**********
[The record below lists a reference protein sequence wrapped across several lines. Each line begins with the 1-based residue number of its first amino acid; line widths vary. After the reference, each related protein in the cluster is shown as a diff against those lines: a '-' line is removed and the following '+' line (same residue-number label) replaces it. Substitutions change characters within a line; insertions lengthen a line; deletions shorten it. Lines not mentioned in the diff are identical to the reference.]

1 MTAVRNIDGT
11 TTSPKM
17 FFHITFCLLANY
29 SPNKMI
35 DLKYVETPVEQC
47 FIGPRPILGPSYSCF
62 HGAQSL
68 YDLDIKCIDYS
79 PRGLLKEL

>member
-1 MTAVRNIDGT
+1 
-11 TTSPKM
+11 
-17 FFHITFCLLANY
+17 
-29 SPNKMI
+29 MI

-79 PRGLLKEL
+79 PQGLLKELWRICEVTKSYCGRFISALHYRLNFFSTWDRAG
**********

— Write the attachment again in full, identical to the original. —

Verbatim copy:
[The record below lists a reference protein sequence wrapped across several lines. Each line begins with the 1-based residue number of its first amino acid; line widths vary. After the reference, each related protein in the cluster is shown as a diff against those lines: a '-' line is removed and the following '+' line (same residue-number label) replaces it. Substitutions change characters within a line; insertions lengthen a line; deletions shorten it. Lines not mentioned in the diff are identical to the reference.]

1 MTAVRNIDGT
11 TTSPKM
17 FFHITFCLLANY
29 SPNKMI
35 DLKYVETPVEQC
47 FIGPRPILGPSYSCF
62 HGAQSL
68 YDLDIKCIDYS
79 PRGLLKEL

>member
-1 MTAVRNIDGT
+1 
-11 TTSPKM
+11 
-17 FFHITFCLLANY
+17 
-29 SPNKMI
+29 MI

-79 PRGLLKEL
+79 PQGLLKELWRICEVTKSYCGRFISALHYRLNFFSTWDRAG